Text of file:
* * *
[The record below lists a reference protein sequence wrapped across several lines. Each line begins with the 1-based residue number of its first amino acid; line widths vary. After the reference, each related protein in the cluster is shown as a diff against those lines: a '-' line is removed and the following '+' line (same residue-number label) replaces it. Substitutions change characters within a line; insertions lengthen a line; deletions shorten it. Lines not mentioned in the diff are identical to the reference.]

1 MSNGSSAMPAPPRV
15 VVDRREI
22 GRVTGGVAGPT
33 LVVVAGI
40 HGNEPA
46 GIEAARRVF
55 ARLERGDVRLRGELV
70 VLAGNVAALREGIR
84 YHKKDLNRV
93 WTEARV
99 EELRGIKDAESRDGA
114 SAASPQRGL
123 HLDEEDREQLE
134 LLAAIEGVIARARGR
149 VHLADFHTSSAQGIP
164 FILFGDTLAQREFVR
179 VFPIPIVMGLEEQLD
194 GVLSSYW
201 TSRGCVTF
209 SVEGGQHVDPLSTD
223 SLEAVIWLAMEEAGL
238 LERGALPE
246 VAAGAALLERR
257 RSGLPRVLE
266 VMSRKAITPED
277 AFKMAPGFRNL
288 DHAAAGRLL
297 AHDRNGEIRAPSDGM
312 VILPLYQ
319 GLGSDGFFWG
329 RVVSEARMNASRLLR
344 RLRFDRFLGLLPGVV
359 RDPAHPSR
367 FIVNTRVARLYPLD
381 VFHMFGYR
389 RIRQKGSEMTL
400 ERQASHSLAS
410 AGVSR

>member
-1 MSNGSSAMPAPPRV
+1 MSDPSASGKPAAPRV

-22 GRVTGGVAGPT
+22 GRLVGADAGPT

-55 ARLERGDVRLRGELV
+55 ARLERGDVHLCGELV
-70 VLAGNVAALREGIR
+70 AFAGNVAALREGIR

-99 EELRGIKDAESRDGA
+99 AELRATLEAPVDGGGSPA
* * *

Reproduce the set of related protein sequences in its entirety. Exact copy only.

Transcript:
[The record below lists a reference protein sequence wrapped across several lines. Each line begins with the 1-based residue number of its first amino acid; line widths vary. After the reference, each related protein in the cluster is shown as a diff against those lines: a '-' line is removed and the following '+' line (same residue-number label) replaces it. Substitutions change characters within a line; insertions lengthen a line; deletions shorten it. Lines not mentioned in the diff are identical to the reference.]

1 MSNGSSAMPAPPRV
15 VVDRREI
22 GRVTGGVAGPT
33 LVVVAGI
40 HGNEPA
46 GIEAARRVF
55 ARLERGDVRLRGELV
70 VLAGNVAALREGIR
84 YHKKDLNRV
93 WTEARV
99 EELRGIKDAESRDGA
114 SAASPQRGL
123 HLDEEDREQLE
134 LLAAIEGVIARARGR
149 VHLADFHTSSAQGIP
164 FILFGDTLAQREFVR
179 VFPIPIVMGLEEQLD
194 GVLSSYW
201 TSRGCVTF
209 SVEGGQHVDPLSTD
223 SLEAVIWLAMEEAGL
238 LERGALPE
246 VAAGAALLERR
257 RSGLPRVLE
266 VMSRKAITPED
277 AFKMAPGFRNL
288 DHAAAGRLL
297 AHDRNGEIRAPSDGM
312 VILPLYQ
319 GLGSDGFFWG
329 RVVSEARMNASRLLR
344 RLRFDRFLGLLPGVV
359 RDPAHPSR
367 FIVNTRVARLYPLD
381 VFHMFGYR
389 RIRQKGSEMTL
400 ERQASHSLAS
410 AGVSR

>member
-1 MSNGSSAMPAPPRV
+1 MSDPSASGKPAAPRV

-22 GRVTGGVAGPT
+22 GRLVGADAGPT

-55 ARLERGDVRLRGELV
+55 ARLERGDVHLCGELV
-70 VLAGNVAALREGIR
+70 AFAGNVAALREGIR

-99 EELRGIKDAESRDGA
+99 AELRATLEAPVDGGGSPA